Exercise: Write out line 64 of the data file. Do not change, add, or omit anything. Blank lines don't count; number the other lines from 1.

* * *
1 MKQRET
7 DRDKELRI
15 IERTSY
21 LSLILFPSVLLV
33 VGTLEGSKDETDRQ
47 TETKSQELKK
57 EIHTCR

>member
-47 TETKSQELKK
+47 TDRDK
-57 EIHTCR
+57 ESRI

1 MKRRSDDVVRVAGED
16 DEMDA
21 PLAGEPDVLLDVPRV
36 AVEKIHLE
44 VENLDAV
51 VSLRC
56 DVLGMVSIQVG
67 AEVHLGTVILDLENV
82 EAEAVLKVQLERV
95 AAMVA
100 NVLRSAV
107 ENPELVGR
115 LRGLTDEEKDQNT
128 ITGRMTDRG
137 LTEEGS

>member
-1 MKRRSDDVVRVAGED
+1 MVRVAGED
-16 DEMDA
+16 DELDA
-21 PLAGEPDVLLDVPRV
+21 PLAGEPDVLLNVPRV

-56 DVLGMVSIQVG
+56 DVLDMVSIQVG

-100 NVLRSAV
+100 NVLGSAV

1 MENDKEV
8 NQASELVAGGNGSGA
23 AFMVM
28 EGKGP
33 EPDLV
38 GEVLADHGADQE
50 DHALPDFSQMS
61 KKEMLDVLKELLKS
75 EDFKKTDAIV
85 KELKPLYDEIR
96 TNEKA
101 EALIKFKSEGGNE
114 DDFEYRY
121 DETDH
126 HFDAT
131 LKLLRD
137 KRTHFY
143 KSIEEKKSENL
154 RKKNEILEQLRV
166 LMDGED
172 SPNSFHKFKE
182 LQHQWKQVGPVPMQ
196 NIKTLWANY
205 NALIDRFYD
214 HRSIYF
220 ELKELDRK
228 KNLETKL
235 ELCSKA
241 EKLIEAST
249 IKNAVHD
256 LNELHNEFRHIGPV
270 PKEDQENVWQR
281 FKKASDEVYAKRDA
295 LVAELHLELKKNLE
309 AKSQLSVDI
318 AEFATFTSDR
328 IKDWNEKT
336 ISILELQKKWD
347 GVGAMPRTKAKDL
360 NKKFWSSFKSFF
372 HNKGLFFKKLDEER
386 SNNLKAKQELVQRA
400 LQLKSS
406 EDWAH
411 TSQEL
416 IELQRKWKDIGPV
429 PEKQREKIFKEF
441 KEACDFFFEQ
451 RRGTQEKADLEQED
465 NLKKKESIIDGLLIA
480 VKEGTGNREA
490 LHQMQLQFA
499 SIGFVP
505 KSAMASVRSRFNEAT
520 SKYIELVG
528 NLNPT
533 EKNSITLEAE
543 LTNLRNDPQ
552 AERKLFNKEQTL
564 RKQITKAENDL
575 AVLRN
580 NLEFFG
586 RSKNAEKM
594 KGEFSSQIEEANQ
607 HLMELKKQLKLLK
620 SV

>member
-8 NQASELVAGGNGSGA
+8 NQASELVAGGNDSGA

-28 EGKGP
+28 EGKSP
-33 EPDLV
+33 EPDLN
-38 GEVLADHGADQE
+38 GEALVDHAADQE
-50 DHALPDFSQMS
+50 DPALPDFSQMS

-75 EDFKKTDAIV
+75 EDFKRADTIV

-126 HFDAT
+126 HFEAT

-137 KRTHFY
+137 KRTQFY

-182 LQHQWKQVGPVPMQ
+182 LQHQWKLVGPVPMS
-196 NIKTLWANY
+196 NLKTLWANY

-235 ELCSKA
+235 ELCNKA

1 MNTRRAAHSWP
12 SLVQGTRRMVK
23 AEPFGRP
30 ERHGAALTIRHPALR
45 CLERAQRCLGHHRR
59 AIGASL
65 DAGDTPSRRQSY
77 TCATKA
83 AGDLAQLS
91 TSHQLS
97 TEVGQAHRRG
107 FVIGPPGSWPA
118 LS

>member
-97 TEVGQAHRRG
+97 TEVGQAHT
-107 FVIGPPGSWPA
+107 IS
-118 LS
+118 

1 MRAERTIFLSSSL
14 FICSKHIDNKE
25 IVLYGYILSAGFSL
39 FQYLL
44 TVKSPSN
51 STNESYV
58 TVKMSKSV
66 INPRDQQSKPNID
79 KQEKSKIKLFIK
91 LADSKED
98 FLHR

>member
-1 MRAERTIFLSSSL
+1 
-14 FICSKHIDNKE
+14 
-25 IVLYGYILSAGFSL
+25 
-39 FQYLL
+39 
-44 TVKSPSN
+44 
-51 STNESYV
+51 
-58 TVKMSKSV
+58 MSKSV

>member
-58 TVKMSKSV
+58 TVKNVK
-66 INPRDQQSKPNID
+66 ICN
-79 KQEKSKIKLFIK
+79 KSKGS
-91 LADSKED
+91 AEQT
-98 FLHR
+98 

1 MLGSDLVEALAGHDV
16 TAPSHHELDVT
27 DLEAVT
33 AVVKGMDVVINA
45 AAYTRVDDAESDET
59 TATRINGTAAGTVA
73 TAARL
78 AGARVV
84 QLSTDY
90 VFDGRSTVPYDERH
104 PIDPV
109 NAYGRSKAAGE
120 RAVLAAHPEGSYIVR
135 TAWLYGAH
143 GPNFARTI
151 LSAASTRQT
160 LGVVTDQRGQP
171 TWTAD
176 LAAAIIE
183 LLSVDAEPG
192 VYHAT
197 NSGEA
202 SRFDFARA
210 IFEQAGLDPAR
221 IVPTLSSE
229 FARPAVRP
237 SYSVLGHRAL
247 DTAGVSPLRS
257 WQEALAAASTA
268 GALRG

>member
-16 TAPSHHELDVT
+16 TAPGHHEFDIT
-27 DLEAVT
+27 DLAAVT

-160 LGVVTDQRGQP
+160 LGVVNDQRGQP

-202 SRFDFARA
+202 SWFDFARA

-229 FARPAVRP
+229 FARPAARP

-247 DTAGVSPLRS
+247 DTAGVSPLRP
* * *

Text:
220 ELKELDRK